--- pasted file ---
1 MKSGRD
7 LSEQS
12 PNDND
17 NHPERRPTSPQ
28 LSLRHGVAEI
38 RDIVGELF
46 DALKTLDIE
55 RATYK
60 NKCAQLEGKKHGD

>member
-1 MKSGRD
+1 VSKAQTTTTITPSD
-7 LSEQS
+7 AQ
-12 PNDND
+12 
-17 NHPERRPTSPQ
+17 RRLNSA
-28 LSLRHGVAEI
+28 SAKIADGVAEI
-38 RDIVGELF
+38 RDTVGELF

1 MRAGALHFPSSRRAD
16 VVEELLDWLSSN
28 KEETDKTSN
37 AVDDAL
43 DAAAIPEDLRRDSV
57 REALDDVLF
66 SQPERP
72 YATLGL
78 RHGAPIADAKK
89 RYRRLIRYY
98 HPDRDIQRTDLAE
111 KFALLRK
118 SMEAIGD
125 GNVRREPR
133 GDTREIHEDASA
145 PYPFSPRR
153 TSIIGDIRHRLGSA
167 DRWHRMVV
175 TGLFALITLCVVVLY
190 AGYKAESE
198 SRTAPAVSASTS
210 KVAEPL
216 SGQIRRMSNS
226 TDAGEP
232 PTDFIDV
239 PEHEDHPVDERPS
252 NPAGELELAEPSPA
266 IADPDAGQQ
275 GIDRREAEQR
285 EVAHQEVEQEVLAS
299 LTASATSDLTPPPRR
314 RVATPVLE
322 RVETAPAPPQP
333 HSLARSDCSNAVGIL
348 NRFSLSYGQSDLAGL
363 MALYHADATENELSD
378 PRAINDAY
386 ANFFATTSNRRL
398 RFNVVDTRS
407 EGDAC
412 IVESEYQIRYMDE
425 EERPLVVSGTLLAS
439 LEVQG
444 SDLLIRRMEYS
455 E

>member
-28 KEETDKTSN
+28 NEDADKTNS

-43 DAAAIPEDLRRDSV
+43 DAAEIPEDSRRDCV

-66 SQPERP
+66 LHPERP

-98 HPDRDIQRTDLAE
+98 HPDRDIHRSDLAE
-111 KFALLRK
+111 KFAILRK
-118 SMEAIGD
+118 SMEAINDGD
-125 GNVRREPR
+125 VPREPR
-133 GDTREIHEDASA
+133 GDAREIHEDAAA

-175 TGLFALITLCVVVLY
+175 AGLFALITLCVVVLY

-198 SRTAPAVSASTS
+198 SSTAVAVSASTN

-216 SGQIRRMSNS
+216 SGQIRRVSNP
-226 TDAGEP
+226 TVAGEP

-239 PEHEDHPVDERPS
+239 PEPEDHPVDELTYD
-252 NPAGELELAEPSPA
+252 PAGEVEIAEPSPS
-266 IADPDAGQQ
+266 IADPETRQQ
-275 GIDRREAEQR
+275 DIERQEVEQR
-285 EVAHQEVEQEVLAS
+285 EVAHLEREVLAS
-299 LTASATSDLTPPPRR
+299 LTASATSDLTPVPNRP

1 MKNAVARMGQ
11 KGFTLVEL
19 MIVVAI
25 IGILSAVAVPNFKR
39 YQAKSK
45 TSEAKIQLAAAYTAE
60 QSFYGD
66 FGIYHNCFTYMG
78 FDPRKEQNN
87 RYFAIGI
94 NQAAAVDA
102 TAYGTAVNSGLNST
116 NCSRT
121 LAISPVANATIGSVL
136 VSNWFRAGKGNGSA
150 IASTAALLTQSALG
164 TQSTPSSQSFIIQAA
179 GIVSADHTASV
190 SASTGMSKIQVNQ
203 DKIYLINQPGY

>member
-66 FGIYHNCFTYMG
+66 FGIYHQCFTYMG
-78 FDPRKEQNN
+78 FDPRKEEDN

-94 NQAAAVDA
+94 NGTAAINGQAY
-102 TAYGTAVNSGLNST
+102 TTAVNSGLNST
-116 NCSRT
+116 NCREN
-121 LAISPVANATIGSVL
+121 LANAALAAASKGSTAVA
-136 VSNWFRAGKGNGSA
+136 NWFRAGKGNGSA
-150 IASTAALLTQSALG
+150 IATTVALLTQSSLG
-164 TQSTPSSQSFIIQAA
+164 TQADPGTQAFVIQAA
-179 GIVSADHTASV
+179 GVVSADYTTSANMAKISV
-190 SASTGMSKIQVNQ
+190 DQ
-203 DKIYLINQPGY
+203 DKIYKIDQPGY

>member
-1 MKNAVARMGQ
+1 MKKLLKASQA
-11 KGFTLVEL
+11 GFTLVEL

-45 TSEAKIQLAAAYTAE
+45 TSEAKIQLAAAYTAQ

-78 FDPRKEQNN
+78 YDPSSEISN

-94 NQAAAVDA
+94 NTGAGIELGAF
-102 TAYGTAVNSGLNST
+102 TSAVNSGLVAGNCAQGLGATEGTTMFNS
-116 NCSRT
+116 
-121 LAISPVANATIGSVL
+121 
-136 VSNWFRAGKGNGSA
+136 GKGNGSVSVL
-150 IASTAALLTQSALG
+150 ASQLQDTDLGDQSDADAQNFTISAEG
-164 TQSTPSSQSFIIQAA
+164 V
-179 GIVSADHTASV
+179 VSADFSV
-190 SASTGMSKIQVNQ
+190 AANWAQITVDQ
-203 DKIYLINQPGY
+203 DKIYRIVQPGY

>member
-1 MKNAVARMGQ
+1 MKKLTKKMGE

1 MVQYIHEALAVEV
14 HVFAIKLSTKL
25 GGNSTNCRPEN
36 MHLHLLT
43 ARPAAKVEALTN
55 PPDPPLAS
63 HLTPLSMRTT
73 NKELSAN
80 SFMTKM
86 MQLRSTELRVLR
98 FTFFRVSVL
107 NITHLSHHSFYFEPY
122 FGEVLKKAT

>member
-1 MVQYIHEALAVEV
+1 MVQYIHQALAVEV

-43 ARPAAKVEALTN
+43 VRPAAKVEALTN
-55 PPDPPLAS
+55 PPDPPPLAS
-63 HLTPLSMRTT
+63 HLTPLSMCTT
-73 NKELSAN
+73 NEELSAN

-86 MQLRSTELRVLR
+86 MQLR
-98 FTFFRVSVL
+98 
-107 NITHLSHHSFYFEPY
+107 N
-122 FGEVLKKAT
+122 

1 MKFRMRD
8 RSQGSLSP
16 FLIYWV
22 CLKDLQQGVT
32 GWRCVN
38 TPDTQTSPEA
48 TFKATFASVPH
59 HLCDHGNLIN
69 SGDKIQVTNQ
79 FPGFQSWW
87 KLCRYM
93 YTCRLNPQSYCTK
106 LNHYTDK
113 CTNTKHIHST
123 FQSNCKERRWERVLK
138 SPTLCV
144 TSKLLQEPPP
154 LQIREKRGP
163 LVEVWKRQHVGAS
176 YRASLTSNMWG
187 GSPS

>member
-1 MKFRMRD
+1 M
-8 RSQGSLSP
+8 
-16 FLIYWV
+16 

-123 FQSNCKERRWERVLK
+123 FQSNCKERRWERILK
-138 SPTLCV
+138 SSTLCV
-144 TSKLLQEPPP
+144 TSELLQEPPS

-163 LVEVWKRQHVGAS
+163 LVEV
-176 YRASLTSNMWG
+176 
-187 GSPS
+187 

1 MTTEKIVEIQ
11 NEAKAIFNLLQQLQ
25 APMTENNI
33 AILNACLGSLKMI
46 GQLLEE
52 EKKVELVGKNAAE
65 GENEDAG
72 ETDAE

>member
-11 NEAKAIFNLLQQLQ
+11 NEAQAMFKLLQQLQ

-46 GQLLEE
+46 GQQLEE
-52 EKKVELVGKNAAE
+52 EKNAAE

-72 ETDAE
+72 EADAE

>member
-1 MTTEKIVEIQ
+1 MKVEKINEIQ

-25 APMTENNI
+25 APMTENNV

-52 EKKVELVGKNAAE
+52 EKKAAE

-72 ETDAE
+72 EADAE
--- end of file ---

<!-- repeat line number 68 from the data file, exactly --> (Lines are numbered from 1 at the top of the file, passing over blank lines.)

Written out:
>member